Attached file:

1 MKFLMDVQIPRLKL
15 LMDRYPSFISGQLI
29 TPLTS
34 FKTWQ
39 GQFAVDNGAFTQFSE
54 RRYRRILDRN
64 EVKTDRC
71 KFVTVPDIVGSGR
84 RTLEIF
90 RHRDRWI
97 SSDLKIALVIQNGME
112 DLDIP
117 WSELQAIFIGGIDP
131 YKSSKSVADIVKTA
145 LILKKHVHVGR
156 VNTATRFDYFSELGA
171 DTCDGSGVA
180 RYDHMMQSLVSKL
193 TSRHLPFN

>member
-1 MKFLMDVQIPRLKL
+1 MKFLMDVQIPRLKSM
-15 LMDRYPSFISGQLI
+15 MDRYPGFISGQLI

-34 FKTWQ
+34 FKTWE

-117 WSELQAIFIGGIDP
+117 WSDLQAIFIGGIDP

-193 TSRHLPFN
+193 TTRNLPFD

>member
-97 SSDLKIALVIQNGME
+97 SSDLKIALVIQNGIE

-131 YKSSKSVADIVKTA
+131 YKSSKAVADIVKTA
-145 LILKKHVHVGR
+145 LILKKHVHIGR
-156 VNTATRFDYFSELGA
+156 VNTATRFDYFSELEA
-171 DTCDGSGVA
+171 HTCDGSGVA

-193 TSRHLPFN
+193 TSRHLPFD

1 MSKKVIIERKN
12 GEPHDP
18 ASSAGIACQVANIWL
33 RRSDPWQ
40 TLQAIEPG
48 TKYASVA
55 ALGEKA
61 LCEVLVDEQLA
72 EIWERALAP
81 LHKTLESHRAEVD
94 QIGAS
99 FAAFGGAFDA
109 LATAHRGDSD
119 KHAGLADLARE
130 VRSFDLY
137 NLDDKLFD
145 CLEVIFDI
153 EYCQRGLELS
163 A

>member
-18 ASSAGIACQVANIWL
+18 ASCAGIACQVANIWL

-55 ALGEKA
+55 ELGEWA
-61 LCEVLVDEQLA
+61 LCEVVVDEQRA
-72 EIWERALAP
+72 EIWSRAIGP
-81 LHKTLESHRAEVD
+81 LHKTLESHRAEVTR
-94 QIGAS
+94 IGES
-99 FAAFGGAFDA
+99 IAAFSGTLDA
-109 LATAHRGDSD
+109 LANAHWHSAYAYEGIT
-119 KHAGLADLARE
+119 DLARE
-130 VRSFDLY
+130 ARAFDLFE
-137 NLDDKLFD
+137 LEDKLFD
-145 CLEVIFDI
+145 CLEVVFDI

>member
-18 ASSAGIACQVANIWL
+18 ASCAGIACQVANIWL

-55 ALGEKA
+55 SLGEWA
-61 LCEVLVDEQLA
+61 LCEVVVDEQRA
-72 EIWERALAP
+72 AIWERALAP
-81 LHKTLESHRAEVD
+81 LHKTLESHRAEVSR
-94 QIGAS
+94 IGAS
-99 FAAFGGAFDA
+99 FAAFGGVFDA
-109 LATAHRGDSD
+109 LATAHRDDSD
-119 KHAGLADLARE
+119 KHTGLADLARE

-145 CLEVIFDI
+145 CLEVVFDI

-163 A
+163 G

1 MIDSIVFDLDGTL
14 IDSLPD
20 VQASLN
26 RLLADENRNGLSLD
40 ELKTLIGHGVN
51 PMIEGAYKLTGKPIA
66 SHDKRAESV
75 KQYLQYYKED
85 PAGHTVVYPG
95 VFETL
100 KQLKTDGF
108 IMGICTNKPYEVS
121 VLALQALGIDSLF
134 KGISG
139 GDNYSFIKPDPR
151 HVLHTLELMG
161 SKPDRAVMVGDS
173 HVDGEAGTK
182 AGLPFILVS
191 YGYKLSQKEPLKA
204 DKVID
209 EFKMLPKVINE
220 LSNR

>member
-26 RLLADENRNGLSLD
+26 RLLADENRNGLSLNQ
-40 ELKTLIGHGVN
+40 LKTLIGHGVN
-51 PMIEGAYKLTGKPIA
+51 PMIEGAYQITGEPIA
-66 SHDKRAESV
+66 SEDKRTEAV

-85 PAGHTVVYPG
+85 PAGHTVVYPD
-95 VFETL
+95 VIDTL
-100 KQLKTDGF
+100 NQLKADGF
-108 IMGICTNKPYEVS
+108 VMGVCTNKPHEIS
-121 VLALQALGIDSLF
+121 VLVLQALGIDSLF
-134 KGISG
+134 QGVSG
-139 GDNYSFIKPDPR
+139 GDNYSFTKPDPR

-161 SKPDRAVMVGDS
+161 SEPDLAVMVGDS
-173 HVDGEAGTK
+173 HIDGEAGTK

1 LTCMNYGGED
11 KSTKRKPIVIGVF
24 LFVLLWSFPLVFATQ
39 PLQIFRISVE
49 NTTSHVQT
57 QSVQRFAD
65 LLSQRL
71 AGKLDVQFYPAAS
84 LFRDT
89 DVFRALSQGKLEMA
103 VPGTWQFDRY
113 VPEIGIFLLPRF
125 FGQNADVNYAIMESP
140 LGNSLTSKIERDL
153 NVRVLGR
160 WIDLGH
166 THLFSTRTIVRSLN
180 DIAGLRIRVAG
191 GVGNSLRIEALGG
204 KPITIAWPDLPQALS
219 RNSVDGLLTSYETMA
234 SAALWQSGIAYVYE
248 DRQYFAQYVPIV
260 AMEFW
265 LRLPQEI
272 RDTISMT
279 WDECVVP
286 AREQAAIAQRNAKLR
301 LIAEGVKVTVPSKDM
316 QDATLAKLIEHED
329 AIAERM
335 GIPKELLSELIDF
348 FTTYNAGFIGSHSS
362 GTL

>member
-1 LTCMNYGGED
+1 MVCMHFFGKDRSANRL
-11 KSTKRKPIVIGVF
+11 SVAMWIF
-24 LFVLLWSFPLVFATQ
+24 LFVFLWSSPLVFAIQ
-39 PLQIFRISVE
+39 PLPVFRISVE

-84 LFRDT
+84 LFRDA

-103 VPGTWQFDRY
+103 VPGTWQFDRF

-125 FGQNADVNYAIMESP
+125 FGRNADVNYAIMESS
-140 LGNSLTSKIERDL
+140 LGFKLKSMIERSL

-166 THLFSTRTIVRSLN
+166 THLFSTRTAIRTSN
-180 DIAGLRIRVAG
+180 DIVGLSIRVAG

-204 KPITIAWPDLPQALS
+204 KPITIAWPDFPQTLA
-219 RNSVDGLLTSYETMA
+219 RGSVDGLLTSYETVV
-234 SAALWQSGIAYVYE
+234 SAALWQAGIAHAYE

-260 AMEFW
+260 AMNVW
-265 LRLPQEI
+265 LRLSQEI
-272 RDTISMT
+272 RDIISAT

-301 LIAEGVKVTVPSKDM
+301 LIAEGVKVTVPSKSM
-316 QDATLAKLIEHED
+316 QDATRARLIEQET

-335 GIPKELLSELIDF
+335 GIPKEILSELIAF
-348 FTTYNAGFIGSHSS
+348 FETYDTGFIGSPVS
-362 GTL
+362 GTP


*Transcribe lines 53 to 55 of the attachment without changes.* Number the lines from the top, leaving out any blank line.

81 LHKTLESHRAEVD
94 QIGAS
99 FAAFGGAFDA